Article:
Ok, so it isn’t exaclty an island, more like a huge patch of garbage floating in the ocean. The Great Pacific Garbage Patch is a collection of litter that has ended up in the ocean. With a fitting name like the Pacific trash vortex, this garbage patch spans the waters from the West Coast of North American to Japan. The garbage is stuck together by the North Pacific Subtropical Convergence Zone and is located just a few hundred kilometers off Hawaii. What is the North Pacific Subtropical Convergence Zone you ask? It’s where warm water from the South Pacific meets with cooler water from the Arctic and it acts like a freeway that moves litter from one patch to another.
This garbage patch is only getting worse because it is funded by the North Pacific Subtropical Gyre, which is a system of circular currents that are formed by the Earth’s wind patterns. Due to this, the gyre tends to have calm and stable waters with circular motions that draw litter in where it then can become trapped. It is also comprised of the Western Garbage Patch, located in Japan, and the Eastern Garbage Patch which is between the United States and Hawaii. Reaching at about 1.6 million square kilometers, or twice the size of Texas, it’s hard to understand why people have done this to our beautiful Earth.
You would imagine that the Great Pacific Garbage Patch would wake people up and teach them to recycle and stop using single use plastics, but it doesn’t. There are five different garbage patches in our oceans today that are rapidly growing in size. The South Pacific Garbage Patch is currently sitting in the oceans of Australia to South America and as far north of the Equator. This garbage patch was recently discovered in mid-2017 and is the second biggest patch next to the Great Pacific Garbage Patch, averaging about 396,342 particles per square kilometer. Research found that most of the debris in this patch came from microbeads that are found in washing clothes, fishing debris, and broken-down pieces of plastic.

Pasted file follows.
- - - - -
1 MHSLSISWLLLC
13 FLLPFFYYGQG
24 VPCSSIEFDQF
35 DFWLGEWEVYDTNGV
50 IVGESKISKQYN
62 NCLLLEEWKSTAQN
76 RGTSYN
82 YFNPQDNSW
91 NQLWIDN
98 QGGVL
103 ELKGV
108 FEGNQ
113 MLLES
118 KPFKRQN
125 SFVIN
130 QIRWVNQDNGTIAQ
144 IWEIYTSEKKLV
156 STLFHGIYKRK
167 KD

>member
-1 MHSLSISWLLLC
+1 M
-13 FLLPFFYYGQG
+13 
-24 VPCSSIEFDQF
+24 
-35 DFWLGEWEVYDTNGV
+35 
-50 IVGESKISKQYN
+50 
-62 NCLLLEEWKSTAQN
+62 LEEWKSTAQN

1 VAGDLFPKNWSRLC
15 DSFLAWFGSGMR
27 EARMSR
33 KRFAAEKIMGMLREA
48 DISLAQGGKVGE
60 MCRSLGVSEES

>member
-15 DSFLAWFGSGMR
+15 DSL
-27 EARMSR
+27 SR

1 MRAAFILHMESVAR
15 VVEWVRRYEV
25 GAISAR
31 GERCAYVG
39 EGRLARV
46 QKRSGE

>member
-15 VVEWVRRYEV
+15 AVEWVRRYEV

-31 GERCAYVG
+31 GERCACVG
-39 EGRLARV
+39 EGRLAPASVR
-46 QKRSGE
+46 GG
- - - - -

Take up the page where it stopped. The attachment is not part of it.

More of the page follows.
In the central Indian Ocean lies the Indian Ocean Garbage Patch which was discovered in 2010 and was labeled “a thin plastic soup.” Thankfully this garbage patch doesn’t appear as a continuous debris field and has around 10,000 articles per square kilometer. One of the oldest documented garbage patches to date is the North Atlantic Garbage Patch which was originally documented in 1972. It is estimated to be around hundreds of kilometers in size, with a density of 200,000 pieces of debris per square kilometer, that’s a lot of trash. This specific garbage patch shifts almost 1,600 kilometers north and south seasonally and can sometimes reach even further south due to the El Nino Southern Oscillation.
Besides the garbage sitting onto of the surface of our oceans, people forget about the huge amount of trash heaps that are sitting underwater. Oceanographers recently discovered that about 70% of marine debris sinks to the bottom of the ocean, you can only imagine what our marine life must think about that. All the trash that is in our oceans today is due to humans themselves. 80% of the litter that is sitting in the Great Pacific Garbage Patch comes from land-based actives in North America and Asia. The trash can take from one year to six years to reach the garbage patch and the other 20% of trash comes from boaters, offshore oil rigs, and large cargo ships, with 79,000 tons of that debris being fishing nets alone.
To try and help clean-up all the trash that is sitting is our oceans today, the Ocean Cleanup Project was born. This contraction uses pipes that float to the surface of the water with a net below the water that helps corral garbage in the center on the U-shape design. Originally created by 23-year-old Boyan Slat, who was disgusted at the amount of trash in the oceans of Greece when he was a teenager, has vowed to help clean-up this mess. So how does it work? The vessel moves slower then the water and allows the current and waves to push the trash into the center for collection. Floating particles are captured by the net and the water that is pushing against it helps propel fish and other marine life under and away from the net.
So what can you do to help? It’s simple actually, throw away your trash, limit your use of single use plastics by using Conscious Cutlery instead, and recycle anything that can be recycled. Just a small step in the right direction can help our oceans from be polluted daily by trash.